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Abstract

  1. Top of page
  2. Abstract
  3. Introduction
  4. Enterprise flexibility and employee security
  5. Healthcare and nursing in China
  6. Nursing in India
  7. Research framework
  8. Data and measures
  9. Descriptive results
  10. Non-parametric tests results
  11. Findings and discussion
  12. Acknowledgements
  13. References

This article contrasts the flexibility of Chinese and Indian urban hospitals and the security of nurses. The study draws on a survey of 55 urban hospitals, and finds that national context generates different flexibility–security outcomes even when workers with similar skills are considered. Our findings support claims that China is constructing a flexibility–security regime that aims to promote both security and flexibility, and that India remains attached to employer-based social protection, but challenges the claim that economic growth is higher in China because India's employers have relatively less capacity to utilize labour-time as they wish.

Introduction

  1. Top of page
  2. Abstract
  3. Introduction
  4. Enterprise flexibility and employee security
  5. Healthcare and nursing in China
  6. Nursing in India
  7. Research framework
  8. Data and measures
  9. Descriptive results
  10. Non-parametric tests results
  11. Findings and discussion
  12. Acknowledgements
  13. References

The enterprise flexibility and employee security literature has debated whether it is possible to reconcile employers' wish for enhanced labour flexibility and workers' desire for security by having the state underpin enterprise flexibility with a robust social security and retraining regime (Vandenberg 2010; Wilthagen and Tros 2004). Much of this literature argues that finely tuned, such state and enterprise policies and strategies can concomitantly enhance both organizational flexibility and employee security. Some scholars charge, however, that these arguments are vulnerable because they accord inadequate attention to how the flexibility–security relationship varies across occupations, workplaces and regions (Burroni and Keune 2011). This article responds to this observation by examining the numerical flexibility of hospitals and the economic security of hospital nurses in China and India. Numerical flexibility refers to an organization's capacity to adjust labour utilization in line with fluctuations and changes in product demand, and economic security relates to the capacity of workers to sell their labour-time in an environment in which basic income and representation security are assured and wherein other forms of work-related security are improving. In brief, we determine if the flexibility–security experiences of Chinese and Indian nurses differ in significant ways, and thus shed light on the extent to which these regimes reconcile the interests of employers and workers.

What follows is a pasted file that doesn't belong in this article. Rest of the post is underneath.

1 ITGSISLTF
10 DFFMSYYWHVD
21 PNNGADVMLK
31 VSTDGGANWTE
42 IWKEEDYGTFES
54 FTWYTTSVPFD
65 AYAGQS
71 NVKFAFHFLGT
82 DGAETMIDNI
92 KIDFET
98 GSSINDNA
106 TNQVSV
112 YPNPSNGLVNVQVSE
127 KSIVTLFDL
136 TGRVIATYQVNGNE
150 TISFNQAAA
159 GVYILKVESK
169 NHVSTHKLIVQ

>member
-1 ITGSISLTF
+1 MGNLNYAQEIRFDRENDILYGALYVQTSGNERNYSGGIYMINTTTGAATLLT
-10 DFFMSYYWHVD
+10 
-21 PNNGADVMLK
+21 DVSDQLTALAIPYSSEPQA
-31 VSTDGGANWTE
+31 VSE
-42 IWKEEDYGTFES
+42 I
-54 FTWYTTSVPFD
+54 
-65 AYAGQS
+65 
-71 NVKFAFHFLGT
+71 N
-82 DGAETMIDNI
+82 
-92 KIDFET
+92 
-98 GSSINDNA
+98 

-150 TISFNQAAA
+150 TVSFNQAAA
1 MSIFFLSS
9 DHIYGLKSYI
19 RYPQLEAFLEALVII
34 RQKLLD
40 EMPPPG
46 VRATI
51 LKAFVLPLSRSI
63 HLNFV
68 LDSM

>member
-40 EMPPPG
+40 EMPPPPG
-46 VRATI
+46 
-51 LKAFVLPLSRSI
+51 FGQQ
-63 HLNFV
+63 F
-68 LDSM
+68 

We examine and contrast the situation in China and India for three reasons. First, we do so because these nations have different approaches to the flexibility–security nexus; second, because Chinese and Indian nurses share similar skills and undertake similar tasks; third, because Indian employers and scholars allege that a key reason China has higher economic growth than India is because Chinese employers have greater freedom to arrange employment relations as they wish. We find that although nurses in our case countries have similar skills and work in like environments, their flexibility–security mix differs markedly. This suggests that skills and workplaces may be a secondary magnitude influence relative to institutional factors, such as custom and practice, the ideological orientation of the populace and state, and government administrative capacity. The article also supports Vandenberg's (2010) claim that China's state is constructing a regime that underpins increased enterprise flexibility with increased government-generated securities, and that India remains tied to an employer-based flexibility–security regime. Finally, the article challenges the notion that China has a higher rate of growth than India because Chinese employers have greater freedom to arrange employment relationship as they wish. The article begins by introducing the flexibility–security literature pertaining to China and India, and then proceeds to contextualize the empirical analysis by detailing the character of nurse employment in the two countries. In Section 6, we describe our approach to data collection and analysis. Section 7 presents our results, and the article concludes by discussing implications that cascade from the analysis.

Enterprise flexibility and employee security

  1. Top of page
  2. Abstract
  3. Introduction
  4. Enterprise flexibility and employee security
  5. Healthcare and nursing in China
  6. Nursing in India
  7. Research framework
  8. Data and measures
  9. Descriptive results
  10. Non-parametric tests results
  11. Findings and discussion
  12. Acknowledgements
  13. References